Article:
It does sound like things have gotten a bit better- you mentioned that nobody can tell if you are nervous unless you tell them.. great! From your previous posts, this definitely seems like improvement. Maybe you should take some time to think about how far you've come- that always helps me feel a little better when I haven't been able to make as much progress on goals as I've wanted to.
    Gorme, chomsky, stash and 1 other person like this.
  5. Bailamosdance

    Bailamosdance Well-Known Member

    Every time you are 'bored' in a dance situation, think of what would make you 'unbored'. If it does not include practice, please add it to your life; along with introspection and focus, this is a big part of the learning process. I can guarantee that you have a lot to learn even from a class that, to you, seems to not offer 'new' insights. Many teachers, for instance,find that teaching beginners like yourself gives them so much to think about, so much to understand, that many find that teaching beginners is a major part of THEIR dance education.

    Thinking that just showing up is how you learn is a recipe for failure.
    dancelvr and fascination like this.
  6. fascination

    fascination Site Moderator Staff Member

    here's the thing...and it comes down to a link that Larinda posted on a thread I started about working through not having talks about the fallacy of defining passion as what is essential...that people people who are truly successful are able to keep on keeping on even when they are bored and the scenario is not that, which is what a good deal of adult life happens to be...this is true of all things...dancing, marriage, job success...there are a ton of things immediately more gratifying than practice...and there are a ton of things that are more consistantly gratifying than social dance....nevermind that I think it takes at least five years of private lessons with someone who is really good to even be reasonably, it's best to stop being traumatized over the fact that it isn't ideal all of the time...and do the few things that will make it better whether they are fun or not and to expect slow progress....just like most everyone else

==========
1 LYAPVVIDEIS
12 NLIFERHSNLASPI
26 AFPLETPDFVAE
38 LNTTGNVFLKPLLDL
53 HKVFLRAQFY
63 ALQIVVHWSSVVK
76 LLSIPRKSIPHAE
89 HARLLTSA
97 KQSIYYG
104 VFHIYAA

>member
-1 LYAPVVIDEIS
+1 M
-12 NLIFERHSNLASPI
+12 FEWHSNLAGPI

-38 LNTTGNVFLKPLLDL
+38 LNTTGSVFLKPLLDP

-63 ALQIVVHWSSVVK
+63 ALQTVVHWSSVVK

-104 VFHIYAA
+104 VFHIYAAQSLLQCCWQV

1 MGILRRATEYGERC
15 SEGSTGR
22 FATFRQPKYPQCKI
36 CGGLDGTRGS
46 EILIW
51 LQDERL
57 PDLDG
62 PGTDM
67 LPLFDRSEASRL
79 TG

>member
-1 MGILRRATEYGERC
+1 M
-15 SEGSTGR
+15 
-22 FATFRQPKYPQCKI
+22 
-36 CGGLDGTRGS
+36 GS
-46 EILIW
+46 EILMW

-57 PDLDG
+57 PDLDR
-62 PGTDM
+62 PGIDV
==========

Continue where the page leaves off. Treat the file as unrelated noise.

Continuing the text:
chomsky likes this.
  7. Partner Dancer

    Partner Dancer Well-Known Member

    Well, the 3-year mark is where lots of dancers hit the make-it or break-it point, dropping out if they really see no point to it all, perhaps taking up other hobbies.

    If you still want to keep partner dancing, and want to be a good leader one day, then you should realize that you can't be a good leader without being a good dancer. A good dancer knows how to move well, irrespective of the "pattern of the day." Are you able to do turns and spins by yourself, especially while holding your hands/arms in positions necessary for leading and interacting with the partner? Do you know how to execute Latin/Cuban motion well enough that you can move to various music tempo, using body isolations to stay in control? Can you travel and flow reasonably smoothly doing left and right turns in the travelling dances? Even more basic, do you enjoy the types of music in the dancing you do? Do you get any joy in movement itself?

    Have you taken technique classes in spin/turns, striding, etc.? Do you go to the gym to practice the solo-movement things you learned? Have you considered taking Ballet/Jazz/Modern/Tap classes to improve your movements and body awareness?